There are a lot of C# professionals, and biting you is a random issue. A lot of programs do need to be productive, not necessarily performance driven. C# gives good performance (you didn't come with numbers, what is so slow to you anyway!?) and gives productivity too (seems you agree with this at least).
Originally Posted by Togga
About no way to interact, I think you miss the point, it is done already (like these Qt wrappers). It is possible to interact both ways with C, in fact there is no boxing for most primitive types. The calling callback is really the way of Windows.Forms was implemented in Mono: the libGdi.so is implemented using Gtk+ and Cairo as a C library and Windows.Forms is implemented in managed language (C#) using both way interaction. Mono Windows.Forms is buggy but shows that is done to work with real applications.
My experience is that C# C interaction is really only one-way (ie no INTERaction). Calling .NET components from C is not an easy feat.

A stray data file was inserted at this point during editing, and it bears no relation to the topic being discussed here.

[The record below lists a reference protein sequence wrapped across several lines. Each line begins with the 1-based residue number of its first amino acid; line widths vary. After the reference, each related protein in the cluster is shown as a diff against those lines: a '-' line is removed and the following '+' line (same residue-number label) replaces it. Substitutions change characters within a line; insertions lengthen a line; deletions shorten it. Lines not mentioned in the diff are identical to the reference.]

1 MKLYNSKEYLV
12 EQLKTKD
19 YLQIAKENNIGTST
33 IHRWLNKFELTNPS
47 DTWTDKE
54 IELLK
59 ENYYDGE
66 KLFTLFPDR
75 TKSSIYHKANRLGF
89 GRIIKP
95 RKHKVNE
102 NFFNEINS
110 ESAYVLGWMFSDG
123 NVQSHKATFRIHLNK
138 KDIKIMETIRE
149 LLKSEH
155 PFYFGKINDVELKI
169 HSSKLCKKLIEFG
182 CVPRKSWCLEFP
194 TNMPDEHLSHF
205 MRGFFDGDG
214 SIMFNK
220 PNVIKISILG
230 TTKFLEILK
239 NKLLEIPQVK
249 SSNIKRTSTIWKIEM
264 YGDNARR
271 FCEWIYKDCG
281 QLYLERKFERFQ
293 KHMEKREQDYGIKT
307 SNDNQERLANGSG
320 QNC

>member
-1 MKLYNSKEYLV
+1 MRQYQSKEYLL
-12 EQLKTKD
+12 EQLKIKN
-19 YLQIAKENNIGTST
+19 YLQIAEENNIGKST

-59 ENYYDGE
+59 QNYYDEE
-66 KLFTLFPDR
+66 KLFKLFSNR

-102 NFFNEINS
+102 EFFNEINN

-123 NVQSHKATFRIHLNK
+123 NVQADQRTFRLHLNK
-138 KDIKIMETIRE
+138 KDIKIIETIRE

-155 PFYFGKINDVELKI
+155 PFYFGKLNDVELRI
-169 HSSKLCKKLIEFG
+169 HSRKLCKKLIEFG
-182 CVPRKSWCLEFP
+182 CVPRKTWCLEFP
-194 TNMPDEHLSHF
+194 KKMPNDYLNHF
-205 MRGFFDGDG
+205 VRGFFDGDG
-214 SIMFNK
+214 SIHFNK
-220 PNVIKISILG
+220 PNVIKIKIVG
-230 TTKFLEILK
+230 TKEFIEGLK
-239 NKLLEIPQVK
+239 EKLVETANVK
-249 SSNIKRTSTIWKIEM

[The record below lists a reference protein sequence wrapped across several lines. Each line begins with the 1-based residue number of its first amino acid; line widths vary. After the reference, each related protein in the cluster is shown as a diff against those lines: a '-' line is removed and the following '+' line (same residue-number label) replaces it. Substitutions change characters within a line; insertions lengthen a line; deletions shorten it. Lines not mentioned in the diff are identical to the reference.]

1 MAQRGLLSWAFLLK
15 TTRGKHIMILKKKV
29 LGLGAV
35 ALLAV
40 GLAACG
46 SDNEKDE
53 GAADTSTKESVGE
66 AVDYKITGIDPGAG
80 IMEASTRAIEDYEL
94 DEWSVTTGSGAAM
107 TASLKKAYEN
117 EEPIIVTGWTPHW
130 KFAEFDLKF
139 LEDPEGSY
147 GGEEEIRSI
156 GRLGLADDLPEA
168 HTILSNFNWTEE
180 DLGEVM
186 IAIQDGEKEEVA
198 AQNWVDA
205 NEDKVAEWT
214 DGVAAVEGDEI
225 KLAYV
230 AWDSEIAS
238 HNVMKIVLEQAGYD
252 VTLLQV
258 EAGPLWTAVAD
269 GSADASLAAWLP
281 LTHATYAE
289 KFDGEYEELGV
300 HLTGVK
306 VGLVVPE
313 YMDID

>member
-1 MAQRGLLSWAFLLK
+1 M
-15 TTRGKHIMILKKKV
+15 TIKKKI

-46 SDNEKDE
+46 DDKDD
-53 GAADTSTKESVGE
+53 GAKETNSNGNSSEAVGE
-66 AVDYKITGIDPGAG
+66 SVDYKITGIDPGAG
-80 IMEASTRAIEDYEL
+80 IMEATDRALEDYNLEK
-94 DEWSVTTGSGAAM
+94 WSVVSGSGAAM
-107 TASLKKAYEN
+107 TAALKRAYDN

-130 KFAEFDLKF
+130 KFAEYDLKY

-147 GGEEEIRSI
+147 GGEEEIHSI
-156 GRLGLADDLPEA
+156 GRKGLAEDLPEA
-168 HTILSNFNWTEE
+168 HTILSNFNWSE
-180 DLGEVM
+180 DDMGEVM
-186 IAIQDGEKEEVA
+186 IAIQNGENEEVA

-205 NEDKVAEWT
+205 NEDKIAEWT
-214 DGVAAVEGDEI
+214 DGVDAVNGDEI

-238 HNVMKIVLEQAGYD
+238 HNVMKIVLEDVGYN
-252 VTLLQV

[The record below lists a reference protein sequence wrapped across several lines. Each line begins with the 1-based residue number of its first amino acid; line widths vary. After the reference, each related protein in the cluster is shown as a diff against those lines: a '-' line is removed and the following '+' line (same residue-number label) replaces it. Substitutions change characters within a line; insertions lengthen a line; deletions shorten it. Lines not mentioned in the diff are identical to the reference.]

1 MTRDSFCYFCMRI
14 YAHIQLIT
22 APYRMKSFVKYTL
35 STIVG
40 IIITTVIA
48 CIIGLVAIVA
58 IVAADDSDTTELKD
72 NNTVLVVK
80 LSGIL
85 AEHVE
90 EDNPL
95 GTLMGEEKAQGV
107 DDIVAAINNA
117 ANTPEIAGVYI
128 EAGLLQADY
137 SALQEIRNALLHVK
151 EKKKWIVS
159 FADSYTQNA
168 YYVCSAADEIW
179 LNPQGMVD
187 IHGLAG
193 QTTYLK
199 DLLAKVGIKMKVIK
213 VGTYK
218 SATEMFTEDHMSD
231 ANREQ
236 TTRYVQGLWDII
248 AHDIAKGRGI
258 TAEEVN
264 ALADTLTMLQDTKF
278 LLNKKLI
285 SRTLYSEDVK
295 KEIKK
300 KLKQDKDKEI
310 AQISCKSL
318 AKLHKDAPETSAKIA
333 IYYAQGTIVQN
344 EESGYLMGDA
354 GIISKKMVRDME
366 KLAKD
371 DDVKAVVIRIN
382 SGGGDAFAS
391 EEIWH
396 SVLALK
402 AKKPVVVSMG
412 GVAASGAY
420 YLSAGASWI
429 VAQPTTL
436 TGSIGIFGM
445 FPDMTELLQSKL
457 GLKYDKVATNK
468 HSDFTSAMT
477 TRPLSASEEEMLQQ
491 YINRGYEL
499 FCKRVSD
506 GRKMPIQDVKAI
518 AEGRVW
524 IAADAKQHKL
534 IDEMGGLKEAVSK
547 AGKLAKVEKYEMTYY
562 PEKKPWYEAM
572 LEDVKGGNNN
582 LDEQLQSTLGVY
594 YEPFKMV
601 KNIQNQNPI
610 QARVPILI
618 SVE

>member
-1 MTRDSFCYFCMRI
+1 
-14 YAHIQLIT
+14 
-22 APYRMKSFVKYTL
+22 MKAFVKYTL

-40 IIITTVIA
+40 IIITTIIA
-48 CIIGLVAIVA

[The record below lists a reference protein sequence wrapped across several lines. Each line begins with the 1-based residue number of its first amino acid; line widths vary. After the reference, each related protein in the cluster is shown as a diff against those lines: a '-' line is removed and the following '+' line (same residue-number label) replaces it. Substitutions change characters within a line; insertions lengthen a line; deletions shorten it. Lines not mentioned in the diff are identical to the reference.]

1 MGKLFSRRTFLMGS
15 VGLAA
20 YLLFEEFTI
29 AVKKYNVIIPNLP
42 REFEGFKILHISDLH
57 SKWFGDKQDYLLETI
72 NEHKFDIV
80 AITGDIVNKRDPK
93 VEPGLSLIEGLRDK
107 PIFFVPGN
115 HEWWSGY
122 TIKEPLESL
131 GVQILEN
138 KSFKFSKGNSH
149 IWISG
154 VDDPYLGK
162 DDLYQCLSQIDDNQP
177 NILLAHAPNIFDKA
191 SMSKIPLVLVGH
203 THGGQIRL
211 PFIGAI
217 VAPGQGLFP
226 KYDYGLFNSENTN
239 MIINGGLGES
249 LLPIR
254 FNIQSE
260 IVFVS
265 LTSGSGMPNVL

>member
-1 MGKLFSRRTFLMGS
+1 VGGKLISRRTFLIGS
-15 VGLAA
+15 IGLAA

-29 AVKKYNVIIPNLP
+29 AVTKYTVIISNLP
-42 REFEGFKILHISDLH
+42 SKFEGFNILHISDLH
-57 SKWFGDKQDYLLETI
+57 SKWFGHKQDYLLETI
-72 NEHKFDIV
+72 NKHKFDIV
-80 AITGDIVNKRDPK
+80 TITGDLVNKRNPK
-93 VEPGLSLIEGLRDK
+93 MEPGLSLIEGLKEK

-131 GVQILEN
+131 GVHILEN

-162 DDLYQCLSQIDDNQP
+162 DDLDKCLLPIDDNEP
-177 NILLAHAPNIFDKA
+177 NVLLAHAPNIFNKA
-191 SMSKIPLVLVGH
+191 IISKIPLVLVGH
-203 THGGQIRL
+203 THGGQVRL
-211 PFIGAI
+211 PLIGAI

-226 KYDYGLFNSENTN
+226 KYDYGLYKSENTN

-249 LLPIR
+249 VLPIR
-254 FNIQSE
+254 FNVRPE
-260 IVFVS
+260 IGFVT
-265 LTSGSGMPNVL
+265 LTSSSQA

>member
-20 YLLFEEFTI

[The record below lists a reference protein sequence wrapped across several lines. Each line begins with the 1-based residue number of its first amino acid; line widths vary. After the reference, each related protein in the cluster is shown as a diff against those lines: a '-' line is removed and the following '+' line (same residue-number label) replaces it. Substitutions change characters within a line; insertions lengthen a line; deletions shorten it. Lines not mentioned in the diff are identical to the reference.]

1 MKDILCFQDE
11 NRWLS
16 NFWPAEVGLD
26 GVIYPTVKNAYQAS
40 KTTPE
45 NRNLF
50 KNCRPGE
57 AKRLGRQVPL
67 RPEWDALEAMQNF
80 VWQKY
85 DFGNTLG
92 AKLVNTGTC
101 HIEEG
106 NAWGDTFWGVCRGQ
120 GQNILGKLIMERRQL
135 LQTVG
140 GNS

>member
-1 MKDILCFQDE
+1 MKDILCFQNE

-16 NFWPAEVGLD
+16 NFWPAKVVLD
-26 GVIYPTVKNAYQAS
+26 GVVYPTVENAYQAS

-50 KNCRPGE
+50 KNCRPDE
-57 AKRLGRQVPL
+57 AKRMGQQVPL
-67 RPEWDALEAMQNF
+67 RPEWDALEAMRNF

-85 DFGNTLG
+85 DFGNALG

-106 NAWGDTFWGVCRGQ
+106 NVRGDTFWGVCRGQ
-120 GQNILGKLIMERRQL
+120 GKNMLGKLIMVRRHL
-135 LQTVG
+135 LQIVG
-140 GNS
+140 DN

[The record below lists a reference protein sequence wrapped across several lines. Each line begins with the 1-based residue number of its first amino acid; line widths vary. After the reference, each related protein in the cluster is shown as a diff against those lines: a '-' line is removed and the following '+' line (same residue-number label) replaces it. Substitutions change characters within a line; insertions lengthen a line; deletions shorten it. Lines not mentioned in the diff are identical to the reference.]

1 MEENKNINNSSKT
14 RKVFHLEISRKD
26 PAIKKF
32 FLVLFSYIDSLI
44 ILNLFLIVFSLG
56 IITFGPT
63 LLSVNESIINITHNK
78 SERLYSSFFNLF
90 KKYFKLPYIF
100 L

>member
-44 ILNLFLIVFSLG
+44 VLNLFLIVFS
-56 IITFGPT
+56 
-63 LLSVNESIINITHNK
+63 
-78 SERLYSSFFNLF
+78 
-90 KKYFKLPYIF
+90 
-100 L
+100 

If we take the Python example we can pretty easy do object oriented programming where we make an C class inherit from a Python class which inherits from a C class etc. Neither runtime environment knows in which language the object is implemented in, just that it has an C interface. This is nice in multiple scenarios, like testing, extensions, etc.
That is good C interaction and can be quite performant if you put an JIT on the Python side of things. These kind of interactions are very hard to do with a language like C# where you eventually have to go all in or all out .NET to bring down complexity of the interactions.
And this goes for all languages that are able to reach OS threading functionality.
So you said: 2 way interaction is possible, you can share pointers (Pinta does it, like here, where:
is a pointer to a Cairo C surface row and the pixels are written in place.
ColorBgra* dstPtr = dest.GetPointAddressUnchecked (dst_dataptr, dst_width, rect.Left, y);
It works and it works well.